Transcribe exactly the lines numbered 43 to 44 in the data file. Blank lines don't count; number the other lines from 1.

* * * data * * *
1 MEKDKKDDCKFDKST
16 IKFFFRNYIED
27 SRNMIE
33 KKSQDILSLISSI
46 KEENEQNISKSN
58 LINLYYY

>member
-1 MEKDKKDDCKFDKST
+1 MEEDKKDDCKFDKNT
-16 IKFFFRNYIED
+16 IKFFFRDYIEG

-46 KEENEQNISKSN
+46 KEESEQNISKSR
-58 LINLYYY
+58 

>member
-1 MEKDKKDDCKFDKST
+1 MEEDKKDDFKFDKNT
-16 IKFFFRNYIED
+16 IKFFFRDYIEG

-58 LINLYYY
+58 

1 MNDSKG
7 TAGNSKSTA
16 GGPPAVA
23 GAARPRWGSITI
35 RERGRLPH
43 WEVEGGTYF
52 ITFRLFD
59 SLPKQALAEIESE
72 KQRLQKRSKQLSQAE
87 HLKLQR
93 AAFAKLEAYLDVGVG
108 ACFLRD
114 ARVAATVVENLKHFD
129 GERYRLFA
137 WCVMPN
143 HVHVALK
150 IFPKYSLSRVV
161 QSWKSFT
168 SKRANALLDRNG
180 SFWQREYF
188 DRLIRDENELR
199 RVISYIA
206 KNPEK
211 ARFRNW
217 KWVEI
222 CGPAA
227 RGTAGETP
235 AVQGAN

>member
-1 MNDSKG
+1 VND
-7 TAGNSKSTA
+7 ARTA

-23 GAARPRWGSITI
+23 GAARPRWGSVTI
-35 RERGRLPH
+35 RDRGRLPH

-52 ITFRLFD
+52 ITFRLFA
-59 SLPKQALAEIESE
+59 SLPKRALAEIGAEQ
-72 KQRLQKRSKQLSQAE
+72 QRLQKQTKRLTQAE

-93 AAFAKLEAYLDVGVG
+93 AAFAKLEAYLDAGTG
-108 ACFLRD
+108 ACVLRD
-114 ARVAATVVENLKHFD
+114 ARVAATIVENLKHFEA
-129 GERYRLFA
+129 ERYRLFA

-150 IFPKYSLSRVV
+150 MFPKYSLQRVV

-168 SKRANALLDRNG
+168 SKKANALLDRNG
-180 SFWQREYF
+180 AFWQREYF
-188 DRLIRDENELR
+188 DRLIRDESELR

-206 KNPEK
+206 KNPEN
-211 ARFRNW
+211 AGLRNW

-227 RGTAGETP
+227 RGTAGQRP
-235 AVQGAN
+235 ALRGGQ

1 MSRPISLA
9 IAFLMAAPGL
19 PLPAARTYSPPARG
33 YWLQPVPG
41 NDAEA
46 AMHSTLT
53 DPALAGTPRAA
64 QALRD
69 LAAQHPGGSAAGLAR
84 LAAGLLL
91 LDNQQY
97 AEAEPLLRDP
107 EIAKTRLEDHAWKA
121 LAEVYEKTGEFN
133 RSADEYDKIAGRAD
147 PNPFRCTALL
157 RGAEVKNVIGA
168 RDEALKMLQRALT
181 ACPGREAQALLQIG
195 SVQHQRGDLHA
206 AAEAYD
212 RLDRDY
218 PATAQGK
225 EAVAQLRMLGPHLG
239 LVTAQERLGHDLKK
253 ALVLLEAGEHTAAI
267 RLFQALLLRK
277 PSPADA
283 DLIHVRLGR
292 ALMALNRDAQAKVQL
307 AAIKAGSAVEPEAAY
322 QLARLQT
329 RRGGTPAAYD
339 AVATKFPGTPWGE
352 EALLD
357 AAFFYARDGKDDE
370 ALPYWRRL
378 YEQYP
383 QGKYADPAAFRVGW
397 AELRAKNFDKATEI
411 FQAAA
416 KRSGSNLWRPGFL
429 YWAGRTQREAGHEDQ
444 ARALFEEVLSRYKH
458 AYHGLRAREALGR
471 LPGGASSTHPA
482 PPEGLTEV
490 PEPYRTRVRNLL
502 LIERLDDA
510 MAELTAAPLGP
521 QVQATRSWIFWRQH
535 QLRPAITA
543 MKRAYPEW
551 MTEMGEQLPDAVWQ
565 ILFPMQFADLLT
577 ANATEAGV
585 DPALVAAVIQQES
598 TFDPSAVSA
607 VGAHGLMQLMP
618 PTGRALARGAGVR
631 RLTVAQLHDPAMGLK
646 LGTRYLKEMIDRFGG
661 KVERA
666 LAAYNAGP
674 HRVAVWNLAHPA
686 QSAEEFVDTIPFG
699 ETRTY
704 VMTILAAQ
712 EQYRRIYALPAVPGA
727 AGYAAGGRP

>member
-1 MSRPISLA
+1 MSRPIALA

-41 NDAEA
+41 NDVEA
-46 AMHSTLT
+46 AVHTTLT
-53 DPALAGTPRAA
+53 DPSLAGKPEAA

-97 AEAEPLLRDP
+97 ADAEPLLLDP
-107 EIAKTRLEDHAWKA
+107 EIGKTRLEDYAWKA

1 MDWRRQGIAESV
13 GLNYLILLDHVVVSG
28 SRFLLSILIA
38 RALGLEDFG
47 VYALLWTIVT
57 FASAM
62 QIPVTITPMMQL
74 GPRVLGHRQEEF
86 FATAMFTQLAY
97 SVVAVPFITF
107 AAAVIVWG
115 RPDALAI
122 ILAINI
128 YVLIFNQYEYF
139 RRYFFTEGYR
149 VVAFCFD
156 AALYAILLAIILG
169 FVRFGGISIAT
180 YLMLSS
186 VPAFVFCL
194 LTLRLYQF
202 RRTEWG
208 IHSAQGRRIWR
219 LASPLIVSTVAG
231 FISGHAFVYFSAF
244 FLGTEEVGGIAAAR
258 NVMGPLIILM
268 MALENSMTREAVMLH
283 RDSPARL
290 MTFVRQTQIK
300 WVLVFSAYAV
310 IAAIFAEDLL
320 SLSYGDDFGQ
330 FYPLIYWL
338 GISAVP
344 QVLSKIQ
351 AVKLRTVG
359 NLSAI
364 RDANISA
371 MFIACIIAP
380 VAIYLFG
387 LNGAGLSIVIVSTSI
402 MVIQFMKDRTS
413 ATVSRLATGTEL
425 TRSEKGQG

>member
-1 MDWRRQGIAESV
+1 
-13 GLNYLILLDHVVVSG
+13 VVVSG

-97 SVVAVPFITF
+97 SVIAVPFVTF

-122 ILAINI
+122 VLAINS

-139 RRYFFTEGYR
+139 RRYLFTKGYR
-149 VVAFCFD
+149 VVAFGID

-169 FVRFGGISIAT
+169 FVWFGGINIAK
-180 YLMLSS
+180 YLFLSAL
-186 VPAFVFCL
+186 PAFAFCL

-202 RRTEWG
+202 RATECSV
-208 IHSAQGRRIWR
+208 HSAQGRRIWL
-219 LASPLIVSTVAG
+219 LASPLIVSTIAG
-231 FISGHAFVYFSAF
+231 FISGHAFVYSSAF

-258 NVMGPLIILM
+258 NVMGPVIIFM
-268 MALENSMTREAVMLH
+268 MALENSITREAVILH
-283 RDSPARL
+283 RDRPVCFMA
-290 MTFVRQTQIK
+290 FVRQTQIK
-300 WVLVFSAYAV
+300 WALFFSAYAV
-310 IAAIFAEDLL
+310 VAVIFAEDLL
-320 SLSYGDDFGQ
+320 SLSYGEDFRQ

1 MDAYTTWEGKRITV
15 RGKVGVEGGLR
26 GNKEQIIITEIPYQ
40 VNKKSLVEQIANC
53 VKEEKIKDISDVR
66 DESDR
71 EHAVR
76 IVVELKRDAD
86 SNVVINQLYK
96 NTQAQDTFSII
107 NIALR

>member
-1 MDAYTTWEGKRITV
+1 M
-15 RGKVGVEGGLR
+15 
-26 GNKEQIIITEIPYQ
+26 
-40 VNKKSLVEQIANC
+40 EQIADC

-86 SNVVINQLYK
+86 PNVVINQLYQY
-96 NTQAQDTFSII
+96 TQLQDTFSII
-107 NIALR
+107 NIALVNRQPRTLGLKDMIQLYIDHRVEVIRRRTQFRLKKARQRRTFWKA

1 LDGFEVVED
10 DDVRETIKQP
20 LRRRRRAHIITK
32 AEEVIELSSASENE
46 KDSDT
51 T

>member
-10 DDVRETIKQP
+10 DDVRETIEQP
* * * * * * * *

188 DRLIRDENELR
199 RVISYIA